How standup comedy helped me conquer anxiety, depression – and fear of public speaking

One friend asked, "Have you gone insane?" You are so brave. That's something I would never be able to do. One person said meditation would be more beneficial. Standup comedy may seem like a cruel decision for someone who has suffered from depression and anxiety for a long time. It makes perfect sense to me. Most people are afraid of failing, which is why they avoid making strangers laugh. However, I have chosen to make this public, embarrassing, and difficult to control fear.
My childhood was in suburban Hertfordshire, a comfortable area of middle class. However, my upbringing was complex and full of emotional uncertainty. Therapy has given me a lot of insight into how I have learned to cope with life over the years. My childhood and teenage years were filled with difficult experiences, so I avoided them. This evasion only increased in adulthood. In my 20s, I was mentally unprepared to face the more difficult challenges of life.

I experienced my first of many breakdowns at the age of 22. When I was 15, my parents divorced and my upbringing didn't give me the tools necessary to handle life's unpredictable journey. There have been many relapses over the years, culminating with a near-catastrophic meltdown six years back. I was unable to work, communicate with my children, or parent, and felt suicidal depressed and anxious for over a year.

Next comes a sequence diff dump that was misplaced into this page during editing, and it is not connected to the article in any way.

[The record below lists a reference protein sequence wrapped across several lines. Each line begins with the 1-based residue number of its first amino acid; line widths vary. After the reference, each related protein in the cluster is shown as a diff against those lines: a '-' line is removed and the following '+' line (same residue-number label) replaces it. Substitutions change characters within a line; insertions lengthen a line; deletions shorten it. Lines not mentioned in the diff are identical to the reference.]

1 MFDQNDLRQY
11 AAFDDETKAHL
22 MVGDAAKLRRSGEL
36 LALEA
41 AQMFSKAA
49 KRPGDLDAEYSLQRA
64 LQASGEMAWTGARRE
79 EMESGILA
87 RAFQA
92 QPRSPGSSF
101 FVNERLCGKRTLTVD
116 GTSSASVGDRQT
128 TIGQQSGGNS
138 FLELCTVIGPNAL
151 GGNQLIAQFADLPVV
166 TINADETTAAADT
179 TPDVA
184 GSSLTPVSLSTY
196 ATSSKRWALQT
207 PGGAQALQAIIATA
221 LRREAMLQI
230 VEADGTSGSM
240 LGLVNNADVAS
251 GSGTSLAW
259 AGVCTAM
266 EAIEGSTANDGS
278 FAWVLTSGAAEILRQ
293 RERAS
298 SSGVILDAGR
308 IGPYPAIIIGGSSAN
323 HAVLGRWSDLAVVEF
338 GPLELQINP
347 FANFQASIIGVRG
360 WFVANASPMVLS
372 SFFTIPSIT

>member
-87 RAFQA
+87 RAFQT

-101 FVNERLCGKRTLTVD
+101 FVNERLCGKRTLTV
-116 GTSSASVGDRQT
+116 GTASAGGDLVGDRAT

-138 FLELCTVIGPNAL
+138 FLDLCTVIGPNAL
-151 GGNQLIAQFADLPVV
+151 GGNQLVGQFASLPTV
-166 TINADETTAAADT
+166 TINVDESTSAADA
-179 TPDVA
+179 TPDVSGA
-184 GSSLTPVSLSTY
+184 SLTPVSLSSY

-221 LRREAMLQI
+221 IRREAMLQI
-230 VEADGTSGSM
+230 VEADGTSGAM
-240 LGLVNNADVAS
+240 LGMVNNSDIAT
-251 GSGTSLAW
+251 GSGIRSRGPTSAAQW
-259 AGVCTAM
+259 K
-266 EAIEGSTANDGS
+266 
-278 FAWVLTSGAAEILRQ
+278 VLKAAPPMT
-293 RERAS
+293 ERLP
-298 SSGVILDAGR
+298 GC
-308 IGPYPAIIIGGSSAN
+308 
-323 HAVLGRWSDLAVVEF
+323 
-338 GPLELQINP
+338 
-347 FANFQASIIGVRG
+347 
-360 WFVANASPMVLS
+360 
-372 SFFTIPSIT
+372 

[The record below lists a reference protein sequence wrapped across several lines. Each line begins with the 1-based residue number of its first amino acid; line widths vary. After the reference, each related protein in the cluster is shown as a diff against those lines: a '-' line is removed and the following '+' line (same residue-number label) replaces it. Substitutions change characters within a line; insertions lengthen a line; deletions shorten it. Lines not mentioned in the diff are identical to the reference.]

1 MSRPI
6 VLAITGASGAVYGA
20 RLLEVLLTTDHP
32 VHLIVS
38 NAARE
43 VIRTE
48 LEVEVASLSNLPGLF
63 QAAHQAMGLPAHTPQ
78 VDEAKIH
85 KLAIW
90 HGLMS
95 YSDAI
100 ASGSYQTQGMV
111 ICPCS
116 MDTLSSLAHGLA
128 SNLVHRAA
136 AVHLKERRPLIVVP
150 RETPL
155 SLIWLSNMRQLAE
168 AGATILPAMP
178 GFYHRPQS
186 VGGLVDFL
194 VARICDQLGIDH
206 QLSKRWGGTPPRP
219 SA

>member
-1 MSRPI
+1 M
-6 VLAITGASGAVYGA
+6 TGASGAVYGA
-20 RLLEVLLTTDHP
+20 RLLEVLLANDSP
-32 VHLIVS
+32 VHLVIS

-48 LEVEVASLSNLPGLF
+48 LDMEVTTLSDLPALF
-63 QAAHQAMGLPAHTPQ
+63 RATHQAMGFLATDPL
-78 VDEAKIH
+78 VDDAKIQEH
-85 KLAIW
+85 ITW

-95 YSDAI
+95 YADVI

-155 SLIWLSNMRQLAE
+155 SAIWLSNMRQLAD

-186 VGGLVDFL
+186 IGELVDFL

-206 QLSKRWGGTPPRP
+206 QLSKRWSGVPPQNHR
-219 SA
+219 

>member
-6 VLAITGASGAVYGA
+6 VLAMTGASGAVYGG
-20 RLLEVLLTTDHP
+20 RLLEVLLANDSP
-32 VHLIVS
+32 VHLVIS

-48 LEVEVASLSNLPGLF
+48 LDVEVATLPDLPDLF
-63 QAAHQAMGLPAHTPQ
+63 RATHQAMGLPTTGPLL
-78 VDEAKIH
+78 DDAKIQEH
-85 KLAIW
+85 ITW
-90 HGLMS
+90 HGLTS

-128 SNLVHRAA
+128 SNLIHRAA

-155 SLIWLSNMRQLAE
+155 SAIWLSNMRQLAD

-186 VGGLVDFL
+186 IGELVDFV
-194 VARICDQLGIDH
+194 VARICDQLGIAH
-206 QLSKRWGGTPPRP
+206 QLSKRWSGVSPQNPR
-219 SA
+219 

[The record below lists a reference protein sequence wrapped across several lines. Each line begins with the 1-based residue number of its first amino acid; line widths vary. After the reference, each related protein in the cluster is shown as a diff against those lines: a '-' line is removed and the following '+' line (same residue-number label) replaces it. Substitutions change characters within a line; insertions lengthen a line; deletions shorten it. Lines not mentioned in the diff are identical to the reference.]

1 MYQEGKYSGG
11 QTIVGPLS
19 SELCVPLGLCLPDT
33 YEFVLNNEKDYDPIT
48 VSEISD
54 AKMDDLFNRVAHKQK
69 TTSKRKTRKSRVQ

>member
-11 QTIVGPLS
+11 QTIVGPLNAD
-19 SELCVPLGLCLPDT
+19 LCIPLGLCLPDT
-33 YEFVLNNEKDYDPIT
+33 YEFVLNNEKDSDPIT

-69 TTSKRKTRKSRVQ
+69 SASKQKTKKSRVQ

My ex-partner's selfless support, the life-saving efforts by my local NHS mental healthcare team in east London, as well as the mood-stabilizing properties of lithium, helped me to recover. The latest episode made me more determined to face my fears and not hide them.

As a child, I used humor to protect myself from emotional discomfort. I have tried something similar as a freelance writer, but via the written word.

In recent years, I've tried out some unnerving journalistic endeavors, including the night as a life model and day in drag. Although I had always wanted to standup, it was not something that I could do. This summer was the last.

Whether it was marital separation, isolating lockdowns, or a clichd crisis in my midlife, I took the plunge and enrolled in a standup comedy class for beginners. It was taught by Andre Vincent, a comedian at London comedy collective Amused Moose. Past graduates include Jimmy Carr and Sarah Millican, Jack Whitehall and Greg Davies, and Romesh Ranganathan.

Andre created a warm and welcoming environment where my nine standup virgins were able to freely share their stories and confidence-building trust exercises.

I didn't intend to talk about my mental health.

Soon, we discovered that comedy's immediateness allows you to be honest and open about any subject. And that no matter how serious the topic, there is always a funny angle. A 50-year-old student wanted his material on his recent battle against testicular cancer. One man shared his experiences in London during the 1990s, while another chose to do so. One participant riffed about the absurdities of racial or cultural confusion in Yorkshire while another explored the challenges faced by young Chinese immigrants in London.

Although I had never intended to talk about my mental health before the course, one brain-storming exercise led me to a response that eventually led me down this path.

When I was asked to list the things we are grateful for, I thought of a happy family, Tottenham winning over Arsenal again, and a Jack Russell rescue dog that has been my constant companion during this pandemic. Half in jest, the word I wrote at top of my gratitude list was Lithium.